I have to hand it to Hartwell, though--he was not keen on the idea, but he not only gave me the author's note, he also let me write the jacket text and agreed to put "Book 1" on the cover. He *did* make me take out "We hates Barne & Noble, we hates them forever!" from the note, but bottom line, nobody's gonna take that puppy home without knowing what they're getting into.

Peter Watts' new novel. Buy it now, read it later.
RK: I'd love to see Night Shade do a version of your trilogy with illustrations by JK Potter.

PW: Who/what is Night Shade? (I would ask the same thing about JK Potter, except I just Googled and found his home page. Oooo. That stuff is *visceral*.)

RK: I'm wondering if you can tell me anything more about the second part of the Behemoth -- no spoilers!

PW: How serious are you about the no spoilers part? Because I'd be happy to send you a Word file, or an rtf, or a pdf of the second volume if you'd like (since, after all, you guys weren't supposed to have to wait five months to finish the damn thing anyway). And if you want to see the cover art for Seppuku, check out the Real World/Gallery corner of my website. (In fact, check out my website anyway: it's completely revamped since last we spoke, with loads of new content. I think you'll like it.)

If you *want* to be deprived, well, fine. Here's a spoiler-free hint: In part one, our heroes (such as they are) get ominous hints of what's happened to the rest of the world in the five years since the events of "Maelstrom". In part two, they go back on shore and immerse themselves in it. And also reacquaint themselves with an old friend.

RK: …and why you chose to write about "space vampires". Shades of Colin Wilson and 'LifeForce' a pretty great B movie in the old tradition of Professor Quatermass. Your next novel is also described as literary -- aside from the fact that it's literature, why?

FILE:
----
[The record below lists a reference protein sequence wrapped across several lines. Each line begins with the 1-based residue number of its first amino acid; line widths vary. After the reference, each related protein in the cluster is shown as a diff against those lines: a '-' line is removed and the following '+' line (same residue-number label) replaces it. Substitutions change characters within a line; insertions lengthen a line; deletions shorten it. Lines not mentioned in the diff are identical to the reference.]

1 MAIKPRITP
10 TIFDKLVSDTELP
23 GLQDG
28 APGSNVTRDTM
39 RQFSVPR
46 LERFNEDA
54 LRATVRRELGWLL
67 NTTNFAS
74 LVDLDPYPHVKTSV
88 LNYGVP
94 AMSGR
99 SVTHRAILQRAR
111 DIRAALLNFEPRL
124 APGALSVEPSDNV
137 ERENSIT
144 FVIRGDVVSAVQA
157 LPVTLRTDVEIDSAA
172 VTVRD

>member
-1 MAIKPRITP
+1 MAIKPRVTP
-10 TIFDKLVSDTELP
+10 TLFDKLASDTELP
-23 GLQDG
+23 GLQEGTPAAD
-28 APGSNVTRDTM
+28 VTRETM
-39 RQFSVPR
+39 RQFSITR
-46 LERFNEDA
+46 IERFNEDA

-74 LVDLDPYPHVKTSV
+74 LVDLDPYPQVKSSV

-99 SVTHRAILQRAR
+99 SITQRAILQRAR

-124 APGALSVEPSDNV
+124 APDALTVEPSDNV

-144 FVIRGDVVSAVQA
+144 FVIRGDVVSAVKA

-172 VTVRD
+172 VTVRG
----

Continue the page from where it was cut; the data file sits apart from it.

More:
PW: I just liked the absurd juxtaposition--a "literary" novel about "space vampires"? Has kind of a Spinal Tap pretentiousness to it.

In fact, "Blindsight" is not really *about* space vampires: one of the characters just happens to be a resurrected vampire working in space. Here's my description of the guy, taken from the outline:

The cover for the forthcoming novel from Peter Watts, 'Behemoth: Seppuku'.
Jukka Sarasti: Member of an extinct cannibalistic subspecies who once hunted Homo sapiens on the prehistoric savannah. Thought to be the precursor to the vampire myth, his race has been resurrected via the reactivation of long-dormant genes from the bloodlines of sociopaths and high-functioning autistics. Vampires are highly valued for their superior analytical skills -- they did, after all, outsmart human prey for a living -- although their analyses tend to be opaque to regular folks, and their very consciousness tends towards a sort of dream-state. Unfortunately, their pattern-matching wetware is inextricably linked to a defect in the retinal receptors that detect right angles. Euclidean geometries trigger a form of incapacitating epilepsy in vampires, which must be controlled with seizure-suppressants. Sarasti has a serious drug habit.

(Just to add to the above: It was this very linkage that led to their extinction. It developed in a natural fractal environment without Euclidean geometry, and hence wasn't weeded out before it got fixed in the population via genetic drift. When baseline Homo figured out how to build huts, it was the beginning of the end. With the development of straight-line architecture--specifically, intersecting right angles-- vampires found themselves unable to approach the domiciles of their prey without spazzing out. You can be damn sure the prey figured out how to use *that* to their advantage.)

(Cool, huh?)

But the book isn't about this guy. The book actually uses the conventions of a first-contact story to explore the nature and evolutionary significance of Human consciousness, and ultimately proposes that Humanity is doomed by its own self-awareness. (I'm talking sentience here, *not* intelligence--two totally different things, although most people tend to confuse them.)

And once again, I can hardly wait to see where Watts goes. He's way too smart to be in writing for the money, so you know he's doing it because 1) he's really, really good at it, and 2) he enjoys writing. This is exactly what you want from those behind your books. That and the devilish sensibility the Watts beings to the table. Here's my advice; get out your, buy up the first editions of 'Starfish' and 'Maelstrom', then hustle down to the bookstore to pick up 'Behemoth: B Max'. Wait for the conclusion, start the first one then hang on. With luck, by the time you're ready for another immersion in the caustic world of Peter Watts, he'll have those space vampires running nekkid through the streets of London.

Or not.